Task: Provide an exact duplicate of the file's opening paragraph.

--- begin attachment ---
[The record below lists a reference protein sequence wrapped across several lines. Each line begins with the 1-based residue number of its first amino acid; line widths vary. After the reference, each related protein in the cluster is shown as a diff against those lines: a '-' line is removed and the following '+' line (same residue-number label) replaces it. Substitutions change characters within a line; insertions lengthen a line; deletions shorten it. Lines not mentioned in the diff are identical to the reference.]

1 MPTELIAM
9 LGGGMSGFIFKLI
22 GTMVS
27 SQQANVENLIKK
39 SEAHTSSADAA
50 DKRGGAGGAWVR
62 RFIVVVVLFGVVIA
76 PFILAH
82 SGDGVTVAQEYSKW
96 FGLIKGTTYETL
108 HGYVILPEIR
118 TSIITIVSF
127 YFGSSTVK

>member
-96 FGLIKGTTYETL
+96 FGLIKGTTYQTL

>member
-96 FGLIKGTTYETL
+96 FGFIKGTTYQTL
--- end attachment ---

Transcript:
[The record below lists a reference protein sequence wrapped across several lines. Each line begins with the 1-based residue number of its first amino acid; line widths vary. After the reference, each related protein in the cluster is shown as a diff against those lines: a '-' line is removed and the following '+' line (same residue-number label) replaces it. Substitutions change characters within a line; insertions lengthen a line; deletions shorten it. Lines not mentioned in the diff are identical to the reference.]